Cut Flowers | Theater Critic's Choice | Chicago Reader

Cut Flowers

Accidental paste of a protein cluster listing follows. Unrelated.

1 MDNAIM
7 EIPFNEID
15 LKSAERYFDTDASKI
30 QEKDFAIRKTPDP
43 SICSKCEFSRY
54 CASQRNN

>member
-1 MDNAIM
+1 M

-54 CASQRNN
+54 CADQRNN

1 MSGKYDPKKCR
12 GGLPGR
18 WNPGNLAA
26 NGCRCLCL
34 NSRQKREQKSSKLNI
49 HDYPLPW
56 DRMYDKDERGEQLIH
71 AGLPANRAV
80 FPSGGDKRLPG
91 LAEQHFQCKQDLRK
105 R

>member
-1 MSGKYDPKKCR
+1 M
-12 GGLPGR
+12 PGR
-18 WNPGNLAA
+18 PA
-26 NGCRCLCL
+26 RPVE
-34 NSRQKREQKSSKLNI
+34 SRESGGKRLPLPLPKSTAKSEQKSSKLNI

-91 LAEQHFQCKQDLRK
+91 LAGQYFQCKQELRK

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Chicago Theatre Company's staging of Gavin Lawrence's workplace ensemble piece has been transplanted from its south-side home to the main stage of the Noble Fool Theater downtown--and under Douglas Alan-Mann's direction, the production has lost nothing in the move. The action takes place over a single day in the back room of a flower shop in Washington, D.C., where six African-American men prepare flowers for display. With one exception, they're young. They're cruel, and they're funny. Kyle is the middle-aged assistant manager; Brian the hardest working and most troubled soul; Kevin a black militant; Mark the responsible one, whose sense of duty prevents him from leaving an abusive household; Paul a stuttering alcoholic; and Ronnie a puckish, exuberant lover of life, kids, and a good joke. Cut Flowers is funnier than it is deep, yet it offers moments of real power and is authentic in its details of humor and gesture. In a manner reminiscent of August Wilson's Jitney, it speaks affectingly of the human condition--the prickly uncommunicativeness of men and the rage that can lie below the surface of a jest. Here nothing is private. There are no secrets. We are eavesdroppers on voices rarely heard onstage. Noble Fool Theater Company, 16 W. Randolph, 312-726-1156. Through May 11: Wednesdays-Fridays, 8 PM; Saturdays, 4:30 and 8:30 PM; Sundays, 3 PM. $32-$36.


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